Conley did not disappoint. His new book Parentology is the first parenting book that I’ve read that I actually enjoyed and am actively recommending to others. Conley’s willingness to detail his own failings, neuroses, and foolish logic (and to smack himself upside the head with research data in the process) showcases the trials and tribulations of parenting. Even experts make a mess of everything, but watching them do so so spectacularly lets us all off the hook. If you read this book, you will learn a lot about parenting, even if it doesn’t present the material in a how-to fashion. Instead, this book highlights the chaos that ensues when you try to implement science on the ground. Needless to say, hilarity ensues.
If you need some comedy relief, pick up this book. It’s a fantastic traversal of contemporary research presented in a fashion that will have you rolling on the floor laughing. Lesson #1: If you buy your children pet guinea pigs to increase their exposure to allergens, make sure that they’re unable to mate.
Most people who encounter a link to this post will never read beyond this paragraph. Heck, most people who encountered a link to this post didn’t click on the link to begin with. They simply saw the headline, took note that someone over 30 thinks that maybe Snapchat is important, and moved onto the next item in their Facebook/Twitter/RSS/you-name-it stream of media. And even if they did read it, I’ll never know it because they won’t comment or retweet or favorite this in any way.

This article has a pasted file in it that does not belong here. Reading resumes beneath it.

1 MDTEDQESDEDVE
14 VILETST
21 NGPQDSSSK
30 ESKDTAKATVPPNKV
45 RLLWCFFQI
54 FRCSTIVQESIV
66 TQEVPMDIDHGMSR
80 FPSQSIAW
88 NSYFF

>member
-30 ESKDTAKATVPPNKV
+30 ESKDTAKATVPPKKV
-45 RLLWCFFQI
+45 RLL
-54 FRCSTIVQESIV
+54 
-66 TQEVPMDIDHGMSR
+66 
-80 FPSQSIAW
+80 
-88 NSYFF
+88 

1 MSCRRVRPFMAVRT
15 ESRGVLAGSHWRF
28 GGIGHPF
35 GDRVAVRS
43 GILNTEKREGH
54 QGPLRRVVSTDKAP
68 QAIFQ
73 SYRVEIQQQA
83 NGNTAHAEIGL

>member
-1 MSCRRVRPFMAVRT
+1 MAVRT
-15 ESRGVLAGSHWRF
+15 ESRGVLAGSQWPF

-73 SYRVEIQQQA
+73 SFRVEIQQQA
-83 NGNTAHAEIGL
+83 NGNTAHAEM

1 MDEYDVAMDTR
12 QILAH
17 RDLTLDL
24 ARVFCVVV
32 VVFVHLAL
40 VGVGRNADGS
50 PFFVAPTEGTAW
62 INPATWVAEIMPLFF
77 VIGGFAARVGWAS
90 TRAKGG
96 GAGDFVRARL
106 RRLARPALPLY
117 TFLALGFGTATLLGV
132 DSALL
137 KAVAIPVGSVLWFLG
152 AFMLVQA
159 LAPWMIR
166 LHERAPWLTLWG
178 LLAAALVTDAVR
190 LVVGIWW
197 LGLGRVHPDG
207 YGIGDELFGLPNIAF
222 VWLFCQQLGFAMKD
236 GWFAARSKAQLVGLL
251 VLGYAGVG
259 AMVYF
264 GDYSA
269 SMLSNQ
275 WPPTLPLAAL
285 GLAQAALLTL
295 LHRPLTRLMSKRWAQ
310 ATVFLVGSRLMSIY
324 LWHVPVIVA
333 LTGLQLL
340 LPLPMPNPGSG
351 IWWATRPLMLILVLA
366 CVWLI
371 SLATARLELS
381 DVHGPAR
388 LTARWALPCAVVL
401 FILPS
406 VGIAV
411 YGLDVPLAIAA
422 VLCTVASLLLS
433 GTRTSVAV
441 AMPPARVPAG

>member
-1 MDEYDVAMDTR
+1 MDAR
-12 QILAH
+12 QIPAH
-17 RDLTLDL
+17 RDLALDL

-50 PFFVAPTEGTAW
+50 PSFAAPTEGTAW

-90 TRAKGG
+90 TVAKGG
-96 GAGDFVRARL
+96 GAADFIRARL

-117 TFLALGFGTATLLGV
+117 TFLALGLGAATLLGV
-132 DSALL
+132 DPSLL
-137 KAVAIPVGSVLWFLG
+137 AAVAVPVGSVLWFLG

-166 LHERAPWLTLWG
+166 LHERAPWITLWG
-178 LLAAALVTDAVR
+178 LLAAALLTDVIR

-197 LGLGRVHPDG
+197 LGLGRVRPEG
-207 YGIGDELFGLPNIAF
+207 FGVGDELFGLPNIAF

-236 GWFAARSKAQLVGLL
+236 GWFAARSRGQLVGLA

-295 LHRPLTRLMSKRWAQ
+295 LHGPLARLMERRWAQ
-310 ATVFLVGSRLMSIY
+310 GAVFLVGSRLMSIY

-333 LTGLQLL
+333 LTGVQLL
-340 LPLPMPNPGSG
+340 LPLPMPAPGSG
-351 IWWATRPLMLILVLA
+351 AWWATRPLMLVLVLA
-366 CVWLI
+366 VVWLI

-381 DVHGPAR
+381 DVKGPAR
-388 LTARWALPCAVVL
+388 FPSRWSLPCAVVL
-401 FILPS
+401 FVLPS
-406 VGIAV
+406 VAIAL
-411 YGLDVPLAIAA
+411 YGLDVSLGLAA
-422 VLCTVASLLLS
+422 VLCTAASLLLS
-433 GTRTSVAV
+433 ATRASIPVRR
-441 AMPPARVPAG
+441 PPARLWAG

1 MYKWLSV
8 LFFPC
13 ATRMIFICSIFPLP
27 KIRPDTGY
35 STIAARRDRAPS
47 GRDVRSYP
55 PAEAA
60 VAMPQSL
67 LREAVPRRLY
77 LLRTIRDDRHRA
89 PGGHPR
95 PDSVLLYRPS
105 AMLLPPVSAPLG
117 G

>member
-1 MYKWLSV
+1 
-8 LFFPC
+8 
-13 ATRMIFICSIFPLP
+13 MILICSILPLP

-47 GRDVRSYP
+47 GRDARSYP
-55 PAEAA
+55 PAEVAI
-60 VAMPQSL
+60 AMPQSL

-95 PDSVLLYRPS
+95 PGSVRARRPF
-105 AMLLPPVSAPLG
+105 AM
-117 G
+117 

We’ve all gotten used to wading in streams of social media content. Open up Instagram or Secret on your phone and you’ll flick on through the posts in your stream, looking for a piece of content that’ll catch your eye. Maybe you don’t even bother looking at the raw stream on Twitter. You don’t have to because countless curatorial services like digg are available to tell you what was most important in your network. Facebook doesn’t even bother letting you see your raw stream; their algorithms determine what you get access to in the first place (unless, of course, someone pays to make sure their friends see their content).
Snapchat offers a different proposition. Everyone gets hung up on how the disappearance of images may (or may not) afford a new kind of privacy. Adults fret about how teens might be using this affordance to share inappropriate (read: sexy) pictures, projecting their own bad habits onto youth. But this is isn’t what makes Snapchat utterly intriguing. What makes Snapchat matter has to do with how it treats attention.